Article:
This past week here in Alberta we went through an election of various civic officials. It coincided with the commissioning for service in many of our parishes of trustees, pastoral council members, catechists and so on. Reflecting on the dynamics of the civic election in the light of the Scripture readings proclaimed yesterday at Mass can offer some insight into essential characteristic of ecclesial ministry.
In the lead-up to voting day there is a period set aside for campaigning. It gives voters an opportunity to listen to candidates and read their material so as to discern who will receive our vote. We base our decision on two fundamental criteria: the candidate's platform and his or her skill set. Considered from the viewpoint of our democratic system of governance, the logic of this political process makes sense and generally serves us well. However, when the immediate context is the service of God's people within the Church, a far broader and often very different logic must guide our deliberations and shape our actions.
One chosen for ministry in the Church serves in accordance not with a personal platform but with God's platform. God has a plan for his Church and for all the people he has created. This plan, or platform, has been made known to us in Jesus Christ. It is a platform rooted in the inalienable dignity of each and every human being; a platform, therefore, of justice. It is a plan formulated on the basis of God's infinite compassion for weak and sinful human beings; a platform, therefore, of mercy. It is a vision springing from the divine desire to reunite all of God's children scattered by sin; a platform, therefore, of unity. Its fulfilment is not confined to a four-year mandate but unfolds through history to culminate in eternal life; a platform, therefore, of hope. The accomplishment of this plan has already happened in the death and resurrection of Jesus Christ; a platform, therefore, that remains forever centred upon the person of the Word of God made flesh and upon no other.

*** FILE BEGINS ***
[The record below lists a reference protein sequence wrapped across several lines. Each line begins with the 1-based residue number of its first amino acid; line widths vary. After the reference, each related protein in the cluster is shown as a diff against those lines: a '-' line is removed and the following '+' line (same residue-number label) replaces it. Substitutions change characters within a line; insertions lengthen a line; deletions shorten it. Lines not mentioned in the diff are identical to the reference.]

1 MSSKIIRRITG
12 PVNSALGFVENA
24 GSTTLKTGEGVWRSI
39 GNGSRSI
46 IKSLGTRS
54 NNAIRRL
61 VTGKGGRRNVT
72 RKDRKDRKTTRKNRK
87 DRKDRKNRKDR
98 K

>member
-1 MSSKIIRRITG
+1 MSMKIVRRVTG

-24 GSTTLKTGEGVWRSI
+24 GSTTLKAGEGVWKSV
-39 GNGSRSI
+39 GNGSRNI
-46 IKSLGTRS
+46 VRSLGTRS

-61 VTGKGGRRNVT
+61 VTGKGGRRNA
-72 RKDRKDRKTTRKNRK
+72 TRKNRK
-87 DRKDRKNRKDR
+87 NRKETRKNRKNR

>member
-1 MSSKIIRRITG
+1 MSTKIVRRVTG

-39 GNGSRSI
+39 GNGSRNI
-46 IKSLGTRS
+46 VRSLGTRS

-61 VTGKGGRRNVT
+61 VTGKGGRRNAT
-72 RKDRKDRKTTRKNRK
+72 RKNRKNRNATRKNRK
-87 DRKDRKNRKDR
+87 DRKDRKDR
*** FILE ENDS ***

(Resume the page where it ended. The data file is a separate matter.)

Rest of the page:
Those who serve this platform are obviously at the service of something far greater than themselves. This "something" is nothing less that the divine plan of salvation, revealed in Christ and made known in every generation by the Church.
Which brings us to the question of skill set. What is required of someone who serves this plan in the Church? One indispensable quality of anyone who serves in the Church is highlighted by the Scripture readings today: humility.
In the passage from St. Luke (18:9-14), Jesus holds up for our example not the Pharisee, who is proud, self-righteous, confident in his abilities, thinking himself better than others, but the tax collector, who is aware of his sinfulness, his weakness, his mistakes, his vulnerability, his limits; who is aware, in other words, of his need for God and has learned to rely on God's mercy. This is a lesson St. Paul teaches us through his ministry. In his second letter to Timothy (4:17) he tells us that his strength was not his own but that provided by the Lord, who stood by him at all times.
Humility is the recognition of our weakness and consequently of our utter reliance upon the gifts and the mercy of God. It is the indispensable condition for service, the foundation for putting into practice the skill set with which God endows us. The prophet Sirach assures us that "the prayer of the humble pierces the clouds." (Sirach 35:21) So let us pray, in humility, for the gift of humility. May we all be deeply aware of our total dependence upon God, be ready to put aside our own platforms or agendas to serve only the divine plan, and live with joyful reliance upon his gifts of love and mercy.